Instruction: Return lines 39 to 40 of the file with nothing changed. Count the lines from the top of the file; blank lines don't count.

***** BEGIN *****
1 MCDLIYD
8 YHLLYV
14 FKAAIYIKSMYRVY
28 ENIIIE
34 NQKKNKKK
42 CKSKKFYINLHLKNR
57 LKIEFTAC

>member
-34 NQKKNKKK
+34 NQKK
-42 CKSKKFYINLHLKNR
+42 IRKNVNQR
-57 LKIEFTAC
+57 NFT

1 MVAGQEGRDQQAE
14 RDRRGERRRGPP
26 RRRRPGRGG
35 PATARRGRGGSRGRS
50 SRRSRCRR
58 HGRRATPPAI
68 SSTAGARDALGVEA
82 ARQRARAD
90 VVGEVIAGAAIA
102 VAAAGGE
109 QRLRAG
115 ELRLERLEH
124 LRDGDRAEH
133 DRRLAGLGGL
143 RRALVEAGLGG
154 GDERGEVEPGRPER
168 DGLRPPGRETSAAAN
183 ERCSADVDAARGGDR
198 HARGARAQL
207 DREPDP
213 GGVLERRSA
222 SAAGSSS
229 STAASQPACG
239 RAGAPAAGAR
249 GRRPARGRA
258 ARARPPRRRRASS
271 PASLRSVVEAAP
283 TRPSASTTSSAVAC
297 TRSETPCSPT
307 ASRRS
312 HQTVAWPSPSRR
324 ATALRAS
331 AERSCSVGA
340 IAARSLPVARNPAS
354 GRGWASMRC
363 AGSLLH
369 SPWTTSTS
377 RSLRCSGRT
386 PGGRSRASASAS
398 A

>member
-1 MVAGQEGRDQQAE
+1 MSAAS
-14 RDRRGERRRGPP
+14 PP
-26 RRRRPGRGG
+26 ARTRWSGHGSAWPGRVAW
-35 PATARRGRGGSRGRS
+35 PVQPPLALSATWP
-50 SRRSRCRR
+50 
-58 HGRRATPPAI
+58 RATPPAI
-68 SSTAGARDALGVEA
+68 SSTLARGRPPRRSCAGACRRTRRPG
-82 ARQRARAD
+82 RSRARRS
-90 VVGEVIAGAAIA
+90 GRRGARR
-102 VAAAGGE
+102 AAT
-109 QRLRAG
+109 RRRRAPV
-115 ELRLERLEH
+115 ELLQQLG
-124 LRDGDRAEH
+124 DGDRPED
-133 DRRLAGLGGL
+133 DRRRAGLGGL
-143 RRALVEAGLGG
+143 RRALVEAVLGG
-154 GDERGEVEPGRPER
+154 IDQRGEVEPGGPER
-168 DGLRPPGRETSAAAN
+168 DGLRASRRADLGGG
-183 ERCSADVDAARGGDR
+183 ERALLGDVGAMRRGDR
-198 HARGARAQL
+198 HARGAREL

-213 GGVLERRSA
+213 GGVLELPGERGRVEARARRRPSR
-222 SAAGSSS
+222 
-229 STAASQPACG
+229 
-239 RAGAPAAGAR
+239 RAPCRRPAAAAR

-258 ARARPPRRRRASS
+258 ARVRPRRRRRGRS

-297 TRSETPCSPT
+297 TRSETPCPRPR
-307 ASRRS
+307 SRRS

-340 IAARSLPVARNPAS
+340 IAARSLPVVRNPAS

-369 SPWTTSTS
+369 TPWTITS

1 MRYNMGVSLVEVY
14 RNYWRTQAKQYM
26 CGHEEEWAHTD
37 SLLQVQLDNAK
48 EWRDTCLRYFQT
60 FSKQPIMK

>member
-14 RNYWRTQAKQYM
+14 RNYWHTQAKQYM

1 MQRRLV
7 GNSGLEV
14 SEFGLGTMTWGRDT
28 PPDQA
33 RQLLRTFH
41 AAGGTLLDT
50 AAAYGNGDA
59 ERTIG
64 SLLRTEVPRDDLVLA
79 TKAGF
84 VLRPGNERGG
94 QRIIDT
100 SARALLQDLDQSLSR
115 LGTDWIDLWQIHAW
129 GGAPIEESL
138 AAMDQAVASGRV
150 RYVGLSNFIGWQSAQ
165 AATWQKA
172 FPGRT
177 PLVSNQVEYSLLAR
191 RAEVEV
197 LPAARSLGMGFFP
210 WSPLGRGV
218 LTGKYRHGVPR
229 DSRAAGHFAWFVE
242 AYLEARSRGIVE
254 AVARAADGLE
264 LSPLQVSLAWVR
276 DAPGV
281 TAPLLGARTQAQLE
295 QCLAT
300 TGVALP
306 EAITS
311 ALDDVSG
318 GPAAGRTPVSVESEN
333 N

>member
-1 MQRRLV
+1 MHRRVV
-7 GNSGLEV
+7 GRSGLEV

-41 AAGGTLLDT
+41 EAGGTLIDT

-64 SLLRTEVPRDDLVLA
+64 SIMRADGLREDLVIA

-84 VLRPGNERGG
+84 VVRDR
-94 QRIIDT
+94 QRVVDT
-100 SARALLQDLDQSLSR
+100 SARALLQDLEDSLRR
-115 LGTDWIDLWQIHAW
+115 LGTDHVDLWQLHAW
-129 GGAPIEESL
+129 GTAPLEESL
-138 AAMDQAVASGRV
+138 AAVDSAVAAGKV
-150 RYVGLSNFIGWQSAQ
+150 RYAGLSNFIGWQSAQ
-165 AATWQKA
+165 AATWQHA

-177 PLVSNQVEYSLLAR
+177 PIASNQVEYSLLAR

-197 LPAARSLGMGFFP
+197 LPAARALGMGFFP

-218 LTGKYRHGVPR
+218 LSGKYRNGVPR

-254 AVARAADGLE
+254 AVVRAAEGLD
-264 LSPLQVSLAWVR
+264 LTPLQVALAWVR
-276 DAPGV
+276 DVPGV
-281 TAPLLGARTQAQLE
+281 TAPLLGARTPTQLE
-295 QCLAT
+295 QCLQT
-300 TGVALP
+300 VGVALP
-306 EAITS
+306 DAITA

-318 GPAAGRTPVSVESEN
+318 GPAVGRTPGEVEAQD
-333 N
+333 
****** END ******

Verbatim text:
249 GRRPARGRA
258 ARARPPRRRRASS